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distinguished member (121)distinguished memberdistinguished memberdistinguished member
04/03/2008 02:30PM
I am just wondering if anyone could fill me in on a little information. I am in the final stages of planning a trip to the BWCA in Sept. My friends and I want to use EP #54 as the beginning of our trip. Here is what I am wondering:

1. How safe is it to just leave your car at the EP?
2. Since the 2006 fires, is this area rebounded at all?
3. Is this a good place to go for your first ever trip to the BWCA?
4. What is the fishing like on Sea Gull, alpine, or red rock?
5. Is there any place that I can leave my car at that doesn't charge a fee and that would be safe.

I guess any information that I can get from everyone the better I will be. Thank you to everyone who responds. I will be adding pictures as they come.

Matt Miller
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04/03/2008 02:53PM
*Cars rarely are vadalized at EP's. It has happened but it does not happen often. I have left my car at EP's for several days at a time and more than a week often and never had an issue.

* All areas that had fires have rebounded and are seeing new growth. They certainly don't have tall trees yet, but the trees are growing, the blueberries are often plentiful and wildlife has returned. It will be a good yet different experience with you seeing evidence of the fires and yet seeing plenty of regrowth.

*Seagull-Alpine-Ogish is a great area. I used to take Church youth through this area for their first trip and they all enjoyed it. Go see Agamok Gorge south of Ogishkemuncie or head up to Knife. Go up through Red Rock to Saganaga. Look for the 400 plus year old cedars on Seagull Lake. You will have a great time in this area.

*Fishing is usually good all around here. Many people have gone to Saganaga, Ogishkemuncie, Gabigichigami for years specifically for the fishing. The biggest Northern I have even caught in my life was caught on Eddy Lake. You will find good fishing in here. Of the three you mentioned Red Rock may be the best, but I might suggest you head further west to Ogish, Jenny and Eddy for fishing.

This is a popular area so I would not worry about your car.
distinguished member(4457)distinguished memberdistinguished memberdistinguished memberdistinguished memberpower member
04/03/2008 03:16PM
The fishing on Seagull, Red Rock and Alpine will mostly be walleye, bass and pike. Lake trout can be found on Seagull, perhaps more easily on the western end.

You can choose to start your route paddling the entire length of Seagull Lake or you can get a tow from Seagull Outfitters to the end of Threemile Island (about 1/2 way across). I'm suggesting the tow to you because then you can leave your car at the outfitter's lot which is lit and probably better watched than the public lot at the public landing. There is also a bunkhouse at the outfitter's if you choose to stay the night prior to your trip.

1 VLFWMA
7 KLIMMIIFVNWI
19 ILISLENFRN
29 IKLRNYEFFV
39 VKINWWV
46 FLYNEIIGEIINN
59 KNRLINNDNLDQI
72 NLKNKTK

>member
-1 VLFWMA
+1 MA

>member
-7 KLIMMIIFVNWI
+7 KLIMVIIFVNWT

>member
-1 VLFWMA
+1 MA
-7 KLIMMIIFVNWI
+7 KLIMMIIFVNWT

Here's a good description of the lakes you asked about.

Seagull, Alpine, Redrock Loop

Are you outfitting yourself? There are several outfitters in the Seagull Lake area if you are in need of their services. Seagull Outfitters is directly on Seagull. Tuscarora and Voyager aren't too far away either.
distinguished member (241)distinguished memberdistinguished memberdistinguished member
04/04/2008 04:05PM
My $.02 is that while I agree that the area is recovering and this is a unique experience with value, in terms of managing the expectations of your group this area is not typical of what people think of when they think of the BWCA. There is extensive visible fire damage pretty consistently to the narrows of Ogishkemuncie. With the Seagull tow, you can reach this area easily in a day. The portages are short and easy, and you can avoid wind on the bigger waters of Alpine and Ogish by sneaking behind points and islands. Ogish has some great campsites, and would be a good base camp lake from which to fish Jenny or Eddy as mentioned.

I do not know the condition of Red Rock Lake, as I haven't been there. But I wanted to share with you our own experience from paddlinig this area last summer. The fire damage and recovery is really neat to see, but can wear on you after a while. You need to know what you are getting into if you choose to paddle this area.

distinguished member (121)distinguished memberdistinguished memberdistinguished member
04/06/2008 05:19PM
So with all the damage from the fires would any of you say that i would be wasting my time going there? I have also looked into starting my trip on East Bearskin Lake. Is there anyone who might have some information on this area as well? would it be a better trip to take vs. EP 54?
distinguished member(4457)distinguished memberdistinguished memberdistinguished memberdistinguished memberpower member
04/06/2008 05:28PM
No, its not a waste of time. The area is still beautiful. Its regrowing. All the stages are really interesting.
distinguished member (241)distinguished memberdistinguished memberdistinguished member
04/07/2008 09:44AM
Not a waste of time, that wasn't my point. It's just you should know what you are getting into for the purpose of people's expectations. This area is not typical of the BWCA in areas not recently touched by fire, yet this stage of forest regrowth is also part of the natural cycle. It would be great to experience it, it's just not for everyone, and if you want dense forest and tall towering trees, this might not be the place to see it.
04/08/2008 07:13AM

How are the bugs expected to be in the burned out area v.s. non-burned area of the bwca?
distinguished member (241)distinguished memberdistinguished memberdistinguished member
04/08/2008 08:41AM